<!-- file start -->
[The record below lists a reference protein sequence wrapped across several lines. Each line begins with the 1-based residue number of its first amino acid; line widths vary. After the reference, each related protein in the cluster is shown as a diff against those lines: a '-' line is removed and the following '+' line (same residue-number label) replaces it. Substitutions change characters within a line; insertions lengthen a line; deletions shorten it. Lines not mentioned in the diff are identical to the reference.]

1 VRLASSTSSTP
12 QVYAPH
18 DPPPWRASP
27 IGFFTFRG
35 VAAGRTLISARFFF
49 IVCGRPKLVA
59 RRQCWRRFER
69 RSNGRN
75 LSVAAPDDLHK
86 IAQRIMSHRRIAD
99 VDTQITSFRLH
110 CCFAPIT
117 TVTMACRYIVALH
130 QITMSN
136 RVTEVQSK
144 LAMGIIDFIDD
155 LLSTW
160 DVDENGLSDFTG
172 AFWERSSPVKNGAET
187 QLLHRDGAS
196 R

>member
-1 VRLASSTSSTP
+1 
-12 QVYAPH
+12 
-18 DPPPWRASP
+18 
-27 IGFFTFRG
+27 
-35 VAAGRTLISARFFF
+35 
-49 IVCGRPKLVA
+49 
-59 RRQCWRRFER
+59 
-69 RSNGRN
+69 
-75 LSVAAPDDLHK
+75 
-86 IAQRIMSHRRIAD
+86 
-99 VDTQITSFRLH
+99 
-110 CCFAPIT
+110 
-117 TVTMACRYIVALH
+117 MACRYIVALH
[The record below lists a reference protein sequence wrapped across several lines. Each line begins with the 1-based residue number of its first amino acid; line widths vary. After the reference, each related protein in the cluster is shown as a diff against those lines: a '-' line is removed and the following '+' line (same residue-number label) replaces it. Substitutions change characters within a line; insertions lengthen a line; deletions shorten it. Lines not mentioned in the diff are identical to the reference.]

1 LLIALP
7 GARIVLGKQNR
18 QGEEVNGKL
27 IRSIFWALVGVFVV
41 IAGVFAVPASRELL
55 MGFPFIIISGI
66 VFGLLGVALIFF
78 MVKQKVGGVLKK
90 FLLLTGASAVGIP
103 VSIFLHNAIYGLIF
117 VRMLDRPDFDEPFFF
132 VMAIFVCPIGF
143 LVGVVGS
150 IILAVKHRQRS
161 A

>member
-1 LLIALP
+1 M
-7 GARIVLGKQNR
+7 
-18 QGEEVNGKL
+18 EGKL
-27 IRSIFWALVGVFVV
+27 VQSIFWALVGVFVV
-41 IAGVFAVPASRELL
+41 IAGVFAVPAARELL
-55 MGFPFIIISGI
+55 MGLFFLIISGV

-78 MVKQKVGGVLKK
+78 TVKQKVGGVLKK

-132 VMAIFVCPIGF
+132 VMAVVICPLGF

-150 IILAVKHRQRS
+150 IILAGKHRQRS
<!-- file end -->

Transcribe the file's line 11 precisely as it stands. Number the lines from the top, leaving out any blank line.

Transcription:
86 IAQRIMSHRRIAD